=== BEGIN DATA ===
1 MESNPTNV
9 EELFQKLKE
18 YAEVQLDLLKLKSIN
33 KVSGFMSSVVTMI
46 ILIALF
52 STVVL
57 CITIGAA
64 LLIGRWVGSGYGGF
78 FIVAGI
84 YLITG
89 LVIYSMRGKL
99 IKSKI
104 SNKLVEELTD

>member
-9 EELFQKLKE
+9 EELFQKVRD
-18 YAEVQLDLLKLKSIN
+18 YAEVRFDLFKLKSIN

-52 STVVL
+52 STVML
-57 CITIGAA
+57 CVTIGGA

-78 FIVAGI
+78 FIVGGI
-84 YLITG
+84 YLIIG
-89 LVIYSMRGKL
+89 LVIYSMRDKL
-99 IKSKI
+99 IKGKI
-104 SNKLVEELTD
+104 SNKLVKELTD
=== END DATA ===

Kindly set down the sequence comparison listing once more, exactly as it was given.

1 MESNPTNV
9 EELFQKLKE
18 YAEVQLDLLKLKSIN
33 KVSGFMSSVVTMI
46 ILIALF
52 STVVL
57 CITIGAA
64 LLIGRWVGSGYGGF
78 FIVAGI
84 YLITG
89 LVIYSMRGKL
99 IKSKI
104 SNKLVEELTD

>member
-9 EELFQKLKE
+9 EELFQKVRD
-18 YAEVQLDLLKLKSIN
+18 YAEVRFDLFKLKSIN

-52 STVVL
+52 STVML
-57 CITIGAA
+57 CVTIGGA

-78 FIVAGI
+78 FIVGGI
-84 YLITG
+84 YLIIG
-89 LVIYSMRGKL
+89 LVIYSMRDKL
-99 IKSKI
+99 IKGKI
-104 SNKLVEELTD
+104 SNKLVKELTD